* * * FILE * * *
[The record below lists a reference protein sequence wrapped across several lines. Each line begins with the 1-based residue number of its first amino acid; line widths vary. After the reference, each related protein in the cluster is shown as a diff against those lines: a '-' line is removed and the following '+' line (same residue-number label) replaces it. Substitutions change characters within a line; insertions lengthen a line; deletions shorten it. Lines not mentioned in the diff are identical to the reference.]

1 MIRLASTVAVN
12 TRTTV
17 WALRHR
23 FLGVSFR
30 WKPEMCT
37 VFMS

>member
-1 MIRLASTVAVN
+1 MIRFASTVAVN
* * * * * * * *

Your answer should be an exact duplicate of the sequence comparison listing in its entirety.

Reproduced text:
[The record below lists a reference protein sequence wrapped across several lines. Each line begins with the 1-based residue number of its first amino acid; line widths vary. After the reference, each related protein in the cluster is shown as a diff against those lines: a '-' line is removed and the following '+' line (same residue-number label) replaces it. Substitutions change characters within a line; insertions lengthen a line; deletions shorten it. Lines not mentioned in the diff are identical to the reference.]

1 MIRLASTVAVN
12 TRTTV
17 WALRHR
23 FLGVSFR
30 WKPEMCT
37 VFMS

>member
-1 MIRLASTVAVN
+1 MIRFASTVAVN